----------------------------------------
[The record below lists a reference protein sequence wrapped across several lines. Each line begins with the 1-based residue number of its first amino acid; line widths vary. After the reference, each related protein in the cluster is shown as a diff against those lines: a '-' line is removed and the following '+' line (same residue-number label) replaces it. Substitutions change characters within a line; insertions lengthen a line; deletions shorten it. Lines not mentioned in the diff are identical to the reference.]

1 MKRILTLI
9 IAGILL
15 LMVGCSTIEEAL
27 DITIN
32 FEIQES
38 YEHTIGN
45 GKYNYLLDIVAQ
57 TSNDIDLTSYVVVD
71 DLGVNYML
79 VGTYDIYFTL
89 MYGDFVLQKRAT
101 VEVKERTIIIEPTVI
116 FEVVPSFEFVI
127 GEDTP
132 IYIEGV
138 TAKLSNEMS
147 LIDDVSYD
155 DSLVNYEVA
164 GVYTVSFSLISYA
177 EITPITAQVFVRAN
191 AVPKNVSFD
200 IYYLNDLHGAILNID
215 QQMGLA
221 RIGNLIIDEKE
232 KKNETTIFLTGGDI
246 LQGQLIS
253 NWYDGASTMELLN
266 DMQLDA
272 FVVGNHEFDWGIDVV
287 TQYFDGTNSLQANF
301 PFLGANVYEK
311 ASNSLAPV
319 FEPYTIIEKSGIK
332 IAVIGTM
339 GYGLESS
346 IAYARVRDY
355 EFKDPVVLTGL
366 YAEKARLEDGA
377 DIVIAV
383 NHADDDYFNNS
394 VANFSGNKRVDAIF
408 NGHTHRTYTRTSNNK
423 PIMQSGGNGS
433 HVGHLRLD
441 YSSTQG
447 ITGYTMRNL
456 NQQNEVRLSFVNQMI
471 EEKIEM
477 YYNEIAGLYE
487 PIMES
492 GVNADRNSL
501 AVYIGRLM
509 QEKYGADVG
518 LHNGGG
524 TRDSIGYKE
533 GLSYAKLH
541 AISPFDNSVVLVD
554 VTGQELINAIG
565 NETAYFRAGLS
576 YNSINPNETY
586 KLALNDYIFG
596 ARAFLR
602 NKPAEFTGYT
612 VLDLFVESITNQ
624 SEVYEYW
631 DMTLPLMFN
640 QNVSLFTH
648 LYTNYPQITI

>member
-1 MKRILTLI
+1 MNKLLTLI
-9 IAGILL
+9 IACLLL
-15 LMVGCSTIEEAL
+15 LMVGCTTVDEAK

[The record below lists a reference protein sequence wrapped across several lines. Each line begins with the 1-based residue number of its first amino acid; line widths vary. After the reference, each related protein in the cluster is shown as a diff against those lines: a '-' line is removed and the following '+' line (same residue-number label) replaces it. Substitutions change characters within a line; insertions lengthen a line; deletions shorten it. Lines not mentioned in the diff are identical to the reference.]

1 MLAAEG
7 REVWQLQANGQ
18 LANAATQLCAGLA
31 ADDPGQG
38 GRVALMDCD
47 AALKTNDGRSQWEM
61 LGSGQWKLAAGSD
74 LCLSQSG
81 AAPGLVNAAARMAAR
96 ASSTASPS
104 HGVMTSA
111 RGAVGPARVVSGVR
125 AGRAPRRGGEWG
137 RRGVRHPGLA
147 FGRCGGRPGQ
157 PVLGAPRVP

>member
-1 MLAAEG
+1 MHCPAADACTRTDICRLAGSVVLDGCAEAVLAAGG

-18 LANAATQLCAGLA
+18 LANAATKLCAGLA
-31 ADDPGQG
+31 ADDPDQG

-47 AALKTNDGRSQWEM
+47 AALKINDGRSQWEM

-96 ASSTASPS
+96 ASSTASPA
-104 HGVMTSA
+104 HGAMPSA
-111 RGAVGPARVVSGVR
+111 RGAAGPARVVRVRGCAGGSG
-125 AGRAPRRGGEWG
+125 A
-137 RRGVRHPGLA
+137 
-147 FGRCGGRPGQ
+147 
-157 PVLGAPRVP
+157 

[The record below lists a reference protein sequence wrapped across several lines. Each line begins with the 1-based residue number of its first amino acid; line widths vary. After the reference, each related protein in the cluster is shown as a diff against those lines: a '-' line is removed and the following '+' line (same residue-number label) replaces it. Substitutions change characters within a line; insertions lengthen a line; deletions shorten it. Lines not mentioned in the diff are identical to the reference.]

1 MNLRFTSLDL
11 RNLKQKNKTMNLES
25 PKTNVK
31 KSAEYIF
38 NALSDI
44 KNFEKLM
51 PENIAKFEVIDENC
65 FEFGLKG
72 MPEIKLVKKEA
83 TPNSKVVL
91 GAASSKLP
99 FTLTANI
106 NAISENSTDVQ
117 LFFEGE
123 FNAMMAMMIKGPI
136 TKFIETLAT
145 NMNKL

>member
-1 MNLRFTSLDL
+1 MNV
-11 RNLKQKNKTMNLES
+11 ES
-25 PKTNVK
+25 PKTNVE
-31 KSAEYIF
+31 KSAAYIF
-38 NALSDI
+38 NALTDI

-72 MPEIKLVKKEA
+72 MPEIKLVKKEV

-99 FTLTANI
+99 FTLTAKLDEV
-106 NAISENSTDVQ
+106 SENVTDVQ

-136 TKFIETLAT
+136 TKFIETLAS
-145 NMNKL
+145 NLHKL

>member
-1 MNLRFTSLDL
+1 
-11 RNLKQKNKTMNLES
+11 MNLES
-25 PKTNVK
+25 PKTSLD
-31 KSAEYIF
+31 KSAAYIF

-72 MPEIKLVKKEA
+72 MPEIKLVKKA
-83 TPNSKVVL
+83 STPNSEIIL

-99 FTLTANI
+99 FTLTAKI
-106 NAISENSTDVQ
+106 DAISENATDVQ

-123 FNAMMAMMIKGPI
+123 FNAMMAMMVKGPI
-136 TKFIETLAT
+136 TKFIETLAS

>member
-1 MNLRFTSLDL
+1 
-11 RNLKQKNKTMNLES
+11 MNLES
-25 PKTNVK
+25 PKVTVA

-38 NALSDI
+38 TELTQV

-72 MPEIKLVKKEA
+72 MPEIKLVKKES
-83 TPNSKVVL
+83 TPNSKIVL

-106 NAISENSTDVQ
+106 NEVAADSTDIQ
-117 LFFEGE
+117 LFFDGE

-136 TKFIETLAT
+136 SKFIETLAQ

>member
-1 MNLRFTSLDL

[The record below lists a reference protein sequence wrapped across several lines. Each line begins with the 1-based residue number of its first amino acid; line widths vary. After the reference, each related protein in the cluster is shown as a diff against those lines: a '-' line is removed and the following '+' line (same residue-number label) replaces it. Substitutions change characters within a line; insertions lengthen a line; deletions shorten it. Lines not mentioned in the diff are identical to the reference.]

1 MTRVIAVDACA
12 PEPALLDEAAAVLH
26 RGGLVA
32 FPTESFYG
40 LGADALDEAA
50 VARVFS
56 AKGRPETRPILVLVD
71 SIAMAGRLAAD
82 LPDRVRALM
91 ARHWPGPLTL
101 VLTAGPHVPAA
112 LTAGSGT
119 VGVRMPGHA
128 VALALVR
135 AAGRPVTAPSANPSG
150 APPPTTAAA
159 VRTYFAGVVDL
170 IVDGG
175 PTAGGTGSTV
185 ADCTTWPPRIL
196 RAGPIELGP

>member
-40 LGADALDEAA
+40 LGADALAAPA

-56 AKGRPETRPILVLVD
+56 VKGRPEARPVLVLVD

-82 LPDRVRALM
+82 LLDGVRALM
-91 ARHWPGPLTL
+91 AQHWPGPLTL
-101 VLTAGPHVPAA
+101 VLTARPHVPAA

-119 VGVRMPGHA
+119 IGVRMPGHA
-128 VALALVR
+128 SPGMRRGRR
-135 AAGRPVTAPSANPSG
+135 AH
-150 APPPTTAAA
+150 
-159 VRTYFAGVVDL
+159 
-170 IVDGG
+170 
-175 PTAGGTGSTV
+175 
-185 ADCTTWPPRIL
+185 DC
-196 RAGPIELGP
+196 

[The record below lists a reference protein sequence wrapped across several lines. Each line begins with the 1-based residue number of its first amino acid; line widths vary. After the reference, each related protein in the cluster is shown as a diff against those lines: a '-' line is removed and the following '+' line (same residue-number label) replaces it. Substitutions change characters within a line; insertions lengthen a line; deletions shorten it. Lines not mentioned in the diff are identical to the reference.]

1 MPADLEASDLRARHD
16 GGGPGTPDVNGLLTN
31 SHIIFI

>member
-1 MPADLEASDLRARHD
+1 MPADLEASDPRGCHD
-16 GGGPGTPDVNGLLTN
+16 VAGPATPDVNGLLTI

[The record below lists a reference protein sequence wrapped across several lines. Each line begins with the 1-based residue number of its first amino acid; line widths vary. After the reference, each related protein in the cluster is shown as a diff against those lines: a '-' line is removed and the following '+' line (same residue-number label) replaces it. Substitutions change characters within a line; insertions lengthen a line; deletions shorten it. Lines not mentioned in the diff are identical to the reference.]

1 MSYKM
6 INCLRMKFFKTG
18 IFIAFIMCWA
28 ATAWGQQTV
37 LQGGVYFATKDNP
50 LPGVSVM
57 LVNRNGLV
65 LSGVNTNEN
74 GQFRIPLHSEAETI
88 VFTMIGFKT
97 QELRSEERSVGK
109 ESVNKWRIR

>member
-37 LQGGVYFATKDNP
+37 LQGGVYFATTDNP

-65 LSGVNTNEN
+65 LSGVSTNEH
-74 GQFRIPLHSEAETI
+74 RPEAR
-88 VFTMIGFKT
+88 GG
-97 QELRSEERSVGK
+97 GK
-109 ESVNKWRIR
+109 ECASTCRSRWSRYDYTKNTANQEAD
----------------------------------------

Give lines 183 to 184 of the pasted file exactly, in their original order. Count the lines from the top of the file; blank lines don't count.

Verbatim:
+25 PKVTVA

-38 NALSDI